SKOWHEGAN — Police have charged two young boys, ages 8 and 10, in connection with thousands of dollars’ worth of vandalism to rare and expensive cars on Madison Avenue over the weekend.
The vehicles include a red 1961 Chrysler 300G estimated to be worth $100,000, according to Dominick Rinaldi Jr., co-owner of Rinaldi & Sons Auto Repairs, where the vandalism occurred.
Skowhegan police Chief Ted Blais would not provide details of the investigation but said the boys are from the neighborhood.
“It’s really sad that these two young boys at that age were left unattended that long,” Blais said. “It took them some time to cause that amount of damage. Now it’s going to have to go into the court system.”
He said the cases will be turned over to the juvenile division of the district attorney’s office for possible prosecution.
The boys’ names are being withheld because of their ages. The names can be released later if the boys are charged with felonies in a formal juvenile petition.
“There’s thousands of dollars’ worth of damage. If it was an adult, it would be a serious felony crime,” Blais said.
The overall crime rate in the state dropped last year, but juvenile arrests were up 0.6 percent, according to the 2012 Crime in Maine report released in May. The juvenile arrest rate dropped 16 percent in 2011 and was down all three of the previous years.
Blais said 18 motor vehicle tires were slashed in the Skowhegan incident, paint was scratched on several of the cars and they were rifled through, jumped on and stepped on.
The Chrysler’s windshield was smashed and the roof and hood were dented. He said the six cars that were damaged also included a Porsche and a Volvo.
Rinaldi said the Chrysler “letter cars” — the one at his shop is a 300G — were the first of the high-performance “muscle cars” built in the early 1960s.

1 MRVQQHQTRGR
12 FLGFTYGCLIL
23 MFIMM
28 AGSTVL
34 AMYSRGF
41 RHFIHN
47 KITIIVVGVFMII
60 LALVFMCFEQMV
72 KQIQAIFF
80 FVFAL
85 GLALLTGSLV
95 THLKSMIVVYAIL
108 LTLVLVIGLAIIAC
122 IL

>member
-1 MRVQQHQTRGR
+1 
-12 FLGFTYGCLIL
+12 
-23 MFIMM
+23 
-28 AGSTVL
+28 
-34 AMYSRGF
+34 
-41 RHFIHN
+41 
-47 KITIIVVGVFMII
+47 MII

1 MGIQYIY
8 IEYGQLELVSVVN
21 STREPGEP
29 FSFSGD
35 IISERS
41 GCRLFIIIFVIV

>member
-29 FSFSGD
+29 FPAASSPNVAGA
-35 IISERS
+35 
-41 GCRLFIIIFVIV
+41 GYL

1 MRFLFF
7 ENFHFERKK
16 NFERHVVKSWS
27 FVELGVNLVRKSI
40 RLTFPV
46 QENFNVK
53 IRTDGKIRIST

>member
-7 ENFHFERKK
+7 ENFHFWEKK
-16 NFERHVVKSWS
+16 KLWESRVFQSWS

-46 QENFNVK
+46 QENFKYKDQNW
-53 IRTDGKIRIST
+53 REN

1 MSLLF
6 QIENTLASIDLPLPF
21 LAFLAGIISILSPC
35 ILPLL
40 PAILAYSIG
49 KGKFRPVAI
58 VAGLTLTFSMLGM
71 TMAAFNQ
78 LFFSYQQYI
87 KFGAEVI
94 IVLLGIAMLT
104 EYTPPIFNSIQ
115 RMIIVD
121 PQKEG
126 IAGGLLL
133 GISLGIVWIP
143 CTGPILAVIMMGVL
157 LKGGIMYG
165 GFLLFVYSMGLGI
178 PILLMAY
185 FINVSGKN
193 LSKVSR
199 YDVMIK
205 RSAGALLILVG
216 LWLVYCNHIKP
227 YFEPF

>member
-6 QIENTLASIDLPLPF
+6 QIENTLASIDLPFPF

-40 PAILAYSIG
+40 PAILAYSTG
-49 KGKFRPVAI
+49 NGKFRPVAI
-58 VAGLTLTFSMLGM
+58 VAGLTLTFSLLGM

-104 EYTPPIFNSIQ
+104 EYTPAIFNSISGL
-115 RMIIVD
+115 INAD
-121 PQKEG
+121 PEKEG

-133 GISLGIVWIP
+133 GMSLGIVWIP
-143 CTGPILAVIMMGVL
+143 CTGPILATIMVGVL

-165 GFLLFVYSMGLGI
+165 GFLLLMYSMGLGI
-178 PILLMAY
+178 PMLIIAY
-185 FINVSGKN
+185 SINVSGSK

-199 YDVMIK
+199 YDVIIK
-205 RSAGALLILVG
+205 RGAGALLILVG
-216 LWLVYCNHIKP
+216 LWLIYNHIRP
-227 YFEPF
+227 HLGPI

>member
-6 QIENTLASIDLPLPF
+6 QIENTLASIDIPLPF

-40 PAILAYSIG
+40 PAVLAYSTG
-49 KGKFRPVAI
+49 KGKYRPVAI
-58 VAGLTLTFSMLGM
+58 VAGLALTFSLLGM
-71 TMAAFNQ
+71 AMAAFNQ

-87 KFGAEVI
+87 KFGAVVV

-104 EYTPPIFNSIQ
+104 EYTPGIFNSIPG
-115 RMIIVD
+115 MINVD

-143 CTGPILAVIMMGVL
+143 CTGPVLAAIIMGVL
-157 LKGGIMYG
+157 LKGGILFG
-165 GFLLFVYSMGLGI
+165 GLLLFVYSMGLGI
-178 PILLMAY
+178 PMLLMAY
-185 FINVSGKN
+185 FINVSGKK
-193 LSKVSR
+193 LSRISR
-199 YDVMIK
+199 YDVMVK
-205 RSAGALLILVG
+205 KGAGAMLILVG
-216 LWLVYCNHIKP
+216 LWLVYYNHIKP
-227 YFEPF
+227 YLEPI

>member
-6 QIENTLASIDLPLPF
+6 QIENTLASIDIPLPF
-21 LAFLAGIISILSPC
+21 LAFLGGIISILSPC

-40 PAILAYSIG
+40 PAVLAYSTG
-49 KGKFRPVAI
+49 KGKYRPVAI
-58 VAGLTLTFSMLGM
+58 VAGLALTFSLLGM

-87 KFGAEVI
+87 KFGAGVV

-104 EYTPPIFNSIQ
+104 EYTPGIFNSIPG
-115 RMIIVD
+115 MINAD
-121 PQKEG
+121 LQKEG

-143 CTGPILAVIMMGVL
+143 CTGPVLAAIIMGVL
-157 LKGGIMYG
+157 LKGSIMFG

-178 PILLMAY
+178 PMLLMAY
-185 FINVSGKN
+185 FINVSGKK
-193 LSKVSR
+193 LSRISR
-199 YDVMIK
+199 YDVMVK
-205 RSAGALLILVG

According to the Hagerty Classic Car Price Guide, 1,280 hardtops and 337 convertibles of the 300G model were made.
The average price for the convertible is $115,209 and the average price for the hardtop is $51,280, according to the guide, which is recommended by the Owls Head Transportation Museum in Owls Head as a tool for pricing antique cars.
In addition to damage to the cars, a fire extinguisher was discharged in a Wellcraft power boat, damaging the interior, Rinaldi said.
He said all the damaged cars and the boat belong to customers, who were notified of the damage.
He estimated the damage to be about $10,000, most of which he will have to pay out of pocket because the insurance deductible is applied to each car individually, not as a group.
Blais and Rinaldi said the boys are going to need help to get them through the judicial process and onto a productive track.
“It’s just so disheartening, the whole situation,” Rinaldi said. “Whatever the ruling of the court is, these boys need to be evaluated by counselors to see where this problem really lies. I’d like to see them get the help that they need.”
Doug Harlow — 612-2367